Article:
by Hannah Hutchinson Clarke
Editorial Mentorship Letter
Northeast Ohio Writer
May 2017: Melo was a swaggy, fun loving pre-teen with a charming smirk when we became friends. He was the kind of guy I looked forward to seeing at church, disappointed on the weeks his mom whisked him out the door before we had a chance to mingle. I cannot remember who told me he got into a tragic motorbike accident and lost his life, but I remember weeping at the funeral. Upon leaving the church which still housed Melo’s open casket, Jeffrey called to tell me his father – my uncle Buff – had been shot and killed. Block boys were scrubbing Buff’s blood from the concrete steps that led to his Germantown home when I arrived. The smell of the bleach still lingers. Rest in peace, Melo. Rest in peace, Buff.
May 2018: Just like that, no one in my family could attend my brother’s graduation from the University of Delaware. My uncle – who we affectionately called Unky – was on his way to the cleaners. A delivery driver saw him collapse. They tried to save him from his heart attack. He was known for his big heart. His loss left an equally sized hole in all of ours. I can still feel his bear hugs. “There wasn’t a soul like his.” Rest in peace, Unky.
Unky speaking into a microphone
Sunset: May 18, 2018
Sunset: May 18, 2018
May 2019: Conversations with my mom became unusually frustrating. She was stressed all the time, sad and lonely most of the time; caring for patients through her own challenging life changes was hard on her. In her post-divorce apartment an hour outside of Philly she paid her landlord extra, as a gift. She ordered overpriced records and vintage Sesame Street DVDs from private sellers on Amazon. She danced. She had difficulty with computers. Was my mom’s brain dying?
May 2020: Conversations with my mom became shorter, truncated discussions using a set of recycled phrases. She shared fragmented stories of narrowly escaping that hurricane with her cousins, of religious leaders abusing children, of churches not accepting gay people, of tourists killing swimming pigs in the Bahamas. She moved back to Philly. She did not answer calls from friends and family, except her children. She called to wish me a happy birthday. She bought fresh grapes from Captain Andy’s Market and baked goods from Weaver’s Way Co-op for her colleagues every week; COVID was hard on healthcare workers. She bought twenty five of the same pantry item and ten of the same refrigerated item. She hardly ate. She danced in public. Computers were the bane of her existence. I begged her to visit the neurologist. My mom’s brain was dying.
May 2021: My boyfriend ran into his evil ex-girlfriend at a college party, twice, the night before my birthday, then drunk-called me speaking so incomprehensibly that had it not been for my spidey senses, I would not have understood what transpired. A few more hours into the morning, my mom called. She had been diagnosed with frontotemporal dementia. That is the last time she wished me a happy birthday. That birthday was the most devastating. Nobody came to save me from myself. The following week still nobody came for my dual graduations from college and grad school. Find rest, Mommy.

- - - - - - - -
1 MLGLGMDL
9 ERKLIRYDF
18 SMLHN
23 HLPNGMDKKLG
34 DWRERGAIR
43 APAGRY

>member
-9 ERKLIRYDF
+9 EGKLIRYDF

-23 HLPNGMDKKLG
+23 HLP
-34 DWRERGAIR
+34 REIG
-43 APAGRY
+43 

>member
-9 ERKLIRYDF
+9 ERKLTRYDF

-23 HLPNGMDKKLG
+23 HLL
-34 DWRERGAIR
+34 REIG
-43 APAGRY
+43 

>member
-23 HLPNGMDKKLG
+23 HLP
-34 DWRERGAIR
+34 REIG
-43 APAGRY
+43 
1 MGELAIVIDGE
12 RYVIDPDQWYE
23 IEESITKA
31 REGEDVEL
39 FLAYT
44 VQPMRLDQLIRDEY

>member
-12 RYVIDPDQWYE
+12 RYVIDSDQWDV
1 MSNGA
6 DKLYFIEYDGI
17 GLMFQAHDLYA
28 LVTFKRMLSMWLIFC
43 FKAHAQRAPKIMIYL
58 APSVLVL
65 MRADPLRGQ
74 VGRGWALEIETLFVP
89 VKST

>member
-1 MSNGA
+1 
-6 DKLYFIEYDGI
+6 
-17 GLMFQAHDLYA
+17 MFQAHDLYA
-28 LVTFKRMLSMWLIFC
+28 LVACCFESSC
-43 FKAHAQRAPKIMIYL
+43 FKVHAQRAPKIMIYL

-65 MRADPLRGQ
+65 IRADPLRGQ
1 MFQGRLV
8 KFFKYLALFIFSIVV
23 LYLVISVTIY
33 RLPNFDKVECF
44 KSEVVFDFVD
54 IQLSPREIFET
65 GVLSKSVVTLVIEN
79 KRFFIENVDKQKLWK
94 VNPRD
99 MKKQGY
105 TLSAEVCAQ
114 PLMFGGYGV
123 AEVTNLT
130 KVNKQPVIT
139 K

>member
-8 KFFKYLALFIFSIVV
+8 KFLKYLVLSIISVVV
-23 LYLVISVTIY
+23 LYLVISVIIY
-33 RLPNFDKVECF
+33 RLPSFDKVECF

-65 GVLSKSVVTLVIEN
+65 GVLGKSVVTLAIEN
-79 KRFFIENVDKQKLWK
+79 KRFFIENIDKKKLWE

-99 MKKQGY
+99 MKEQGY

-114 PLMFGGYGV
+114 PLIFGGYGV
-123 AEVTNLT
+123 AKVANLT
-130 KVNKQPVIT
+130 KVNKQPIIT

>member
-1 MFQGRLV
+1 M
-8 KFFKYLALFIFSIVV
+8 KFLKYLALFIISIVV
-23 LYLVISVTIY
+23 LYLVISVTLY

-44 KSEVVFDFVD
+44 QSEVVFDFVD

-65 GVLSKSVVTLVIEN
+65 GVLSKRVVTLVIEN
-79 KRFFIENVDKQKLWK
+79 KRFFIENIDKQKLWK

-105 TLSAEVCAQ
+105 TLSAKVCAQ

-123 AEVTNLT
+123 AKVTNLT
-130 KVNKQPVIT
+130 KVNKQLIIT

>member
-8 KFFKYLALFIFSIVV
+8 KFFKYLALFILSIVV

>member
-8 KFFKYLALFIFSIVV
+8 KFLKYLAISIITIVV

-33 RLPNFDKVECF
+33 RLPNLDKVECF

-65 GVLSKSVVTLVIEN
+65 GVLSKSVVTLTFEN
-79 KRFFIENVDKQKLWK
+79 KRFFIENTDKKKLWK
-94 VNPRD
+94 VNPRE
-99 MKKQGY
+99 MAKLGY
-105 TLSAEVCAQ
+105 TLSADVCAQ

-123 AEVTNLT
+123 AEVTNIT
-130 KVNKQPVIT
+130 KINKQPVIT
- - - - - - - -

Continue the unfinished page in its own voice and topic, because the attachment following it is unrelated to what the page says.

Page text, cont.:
Mommy enjoying watermelon
May 2022: We celebrated our five-year high school reunion at Popky’s house under a chilly, starless sky. I say “celebrate” but really I mean some of us reminisced while others stewed, maybe because we seemed happier than them. The morning after, we learned that our classmate died by suicide a couple neighborhoods over from where we gathered the previous night. The first time I met him I told him he was handsome. I know why the sky was starless. Rest in peace, W.N.
W.N. looking into the camera, smiling
Sunset: May 14, 2022
Sunset: May 14, 2022
My birthday is cursed.
May 2023: I decided I would listen to voicemails and respond to texts, but I would not pick up the phone the entire week of my birthday because I could not take any more bad news. I would hold my breath, even if it meant losing consciousness, in a desperate act of self-preservation.
But then something else happened. Three days before my mom’s 58th birthday, she was hospitalized with a stroke of “undetermined age,” which then led me to believe that maybe her birthday is cursed, too. Or maybe everyone I love is cursed. Or maybe everything I touch is cursed. Or maybe everywhere I exist is cursed. Or maybe this is just life: a corrupt, targeted ad that makes me feel invincible and powerless in the same breath; that presents itself as both a privilege and a scam; that is defined by purpose and by coincidence.
My birthday has been colored by mourning and, in some of the more intimate circumstances, immobilizing grief. It is so easy to make sense of jubilee because I believe I deserve those moments, but how do I process hardships? How do I make sense of tragedy without resigning to this curse? My answer comes in a string of unfinished thoughts that leave me fearful, dissatisfied, and defenseless. Maybe this is just life. Happy birthday to me, happy birthday dear Hannah.
Hannah Hutchinson Clarke has been living in Cleveland since 2017. She is a medical student with West Indian roots who uses prose to examine grief, illness, and loss. She is the incoming editor-in-chief for Mosaic in Medicine, a peer-reviewed narrative medicine publication. She enjoys gardening, martial arts, and sewing.